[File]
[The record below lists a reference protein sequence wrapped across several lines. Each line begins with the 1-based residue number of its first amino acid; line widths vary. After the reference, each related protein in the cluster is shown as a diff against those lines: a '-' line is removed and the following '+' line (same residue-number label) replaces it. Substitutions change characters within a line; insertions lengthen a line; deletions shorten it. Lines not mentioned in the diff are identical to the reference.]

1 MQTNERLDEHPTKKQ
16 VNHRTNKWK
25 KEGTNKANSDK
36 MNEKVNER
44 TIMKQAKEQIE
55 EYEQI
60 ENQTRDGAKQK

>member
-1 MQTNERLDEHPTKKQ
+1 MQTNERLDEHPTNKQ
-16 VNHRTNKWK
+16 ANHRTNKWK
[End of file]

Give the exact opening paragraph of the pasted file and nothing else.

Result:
[The record below lists a reference protein sequence wrapped across several lines. Each line begins with the 1-based residue number of its first amino acid; line widths vary. After the reference, each related protein in the cluster is shown as a diff against those lines: a '-' line is removed and the following '+' line (same residue-number label) replaces it. Substitutions change characters within a line; insertions lengthen a line; deletions shorten it. Lines not mentioned in the diff are identical to the reference.]